A still from Netflix's "Get Gotti"

Piecyk wouldn’t be the person to bring Gotti down; overtly intimidated by his assailant, he deliberately sabotaged his own testimony, resulting in (as local Fox reporter Eric Shawn recalls) the choice New York Post headline, “I Forgotti.” Department of Justice prosecutor Diane Giacalone was the next to take a shot at the don, using a collection of informants to try to bring him down. Alas, thanks to Gotti’s attorney Bruce Cutler, most of those individuals were made out to be the untrustworthy lowlifes that they were, and Gotti managed to avoid going to jail for murder, illegal gambling, loansharking, and truck hijacking—the first time anyone had beaten a federal RICO case. In response, Gotti bought a boat and named it “Not Guilty,” and he’d hear those words again when he successfully got off for assaulting labor union bigwig John O’Connor. At this point, he truly earned the nickname “The Teflon Don.”

With great publicity came even greater scrutiny, and with regards to Gotti, also greater motivation by oft-humiliated law enforcement personnel to see justice served. Get Gotti goes step by step through the FBI and OCTF’s failed prosecutions while simultaneously having former wise guys Anthony Ruggiano Jr. and Sal Polisi candidly talk about their underworld lives and activities. In those chats (and comments from “Gotti associate” Andrea Giovino), the series can’t help but glorify the mob in a manner similar to 2018’s wretched John Travolta-headlined Gotti. Still, director Smith at least offsets that material with a rigorous focus on those who sought to put Gotti away for life. Their dream became a reality in 1992, when Gotti was convicted courtesy of covert FBI and OCTF recordings (made at the Bergin Hunt and Fish Club and his later center of activities, the Ravenite Social Club), as well as the participation of his right-hand man Sammy “The Bull” Gravano, who chose to turn in evidence after coming to suspect that he was next on his boss’s hit list.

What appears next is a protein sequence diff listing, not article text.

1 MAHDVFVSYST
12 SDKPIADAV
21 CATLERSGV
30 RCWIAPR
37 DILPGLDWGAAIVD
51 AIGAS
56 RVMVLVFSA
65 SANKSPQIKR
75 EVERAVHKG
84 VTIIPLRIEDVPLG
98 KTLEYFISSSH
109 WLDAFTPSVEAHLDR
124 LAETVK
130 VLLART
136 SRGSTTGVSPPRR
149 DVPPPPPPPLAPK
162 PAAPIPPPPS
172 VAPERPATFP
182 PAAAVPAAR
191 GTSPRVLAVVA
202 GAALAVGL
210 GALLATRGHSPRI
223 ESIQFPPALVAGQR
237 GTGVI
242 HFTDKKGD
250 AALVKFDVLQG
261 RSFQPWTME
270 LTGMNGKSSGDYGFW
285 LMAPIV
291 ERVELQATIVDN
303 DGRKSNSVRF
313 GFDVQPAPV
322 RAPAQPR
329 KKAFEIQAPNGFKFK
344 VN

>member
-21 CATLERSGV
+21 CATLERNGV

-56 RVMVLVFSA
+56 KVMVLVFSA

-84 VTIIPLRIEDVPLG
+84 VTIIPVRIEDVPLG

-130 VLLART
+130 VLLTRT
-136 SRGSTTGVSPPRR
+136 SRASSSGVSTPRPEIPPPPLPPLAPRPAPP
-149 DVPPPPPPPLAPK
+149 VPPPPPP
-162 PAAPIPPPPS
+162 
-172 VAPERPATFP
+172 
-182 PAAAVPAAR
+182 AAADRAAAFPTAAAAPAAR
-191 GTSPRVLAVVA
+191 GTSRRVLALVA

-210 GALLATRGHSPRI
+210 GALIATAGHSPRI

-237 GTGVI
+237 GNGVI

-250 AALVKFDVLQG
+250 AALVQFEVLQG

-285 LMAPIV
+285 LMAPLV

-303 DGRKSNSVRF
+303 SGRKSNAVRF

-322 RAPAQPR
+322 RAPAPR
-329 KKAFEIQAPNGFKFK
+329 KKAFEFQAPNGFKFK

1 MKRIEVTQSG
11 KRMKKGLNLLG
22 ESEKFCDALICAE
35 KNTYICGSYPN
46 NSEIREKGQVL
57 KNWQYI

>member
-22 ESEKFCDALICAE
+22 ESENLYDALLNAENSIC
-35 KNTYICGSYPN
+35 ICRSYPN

A still of Andrea Giovino from Netflix's "Get Gotti"

Get Gotti works hard to cast Gotti as a magnetic villain, with WCBS reporter Barbara Nevins Taylor gushing, “John Gotti was a Marvel superhero before there were Marvel movies.” This reference makes no sense, but it’s in keeping with the docuseries’ generally fawning attitude toward him, epitomized by Giovino proclaiming early on, “Who wouldn’t want to be a criminal?” Nestled into its action is an oh-so-brief critique of the media’s culpability in turning Gotti into a star, yet the series is best when investigators and prosecutors get to explain the many creative means by which they attempted to achieve their ends. Moreover, it’s most insightful at its conclusion, when Gotti’s courtroom fortunes turn, thanks to damning and profane recordings that reveal him to be, per Shawn, “a vulgar thug” who had no qualms about executing anyone who stood in his way—thereby reminding us that, for all its superficial glitz and glamor, the mob deserves no celebration.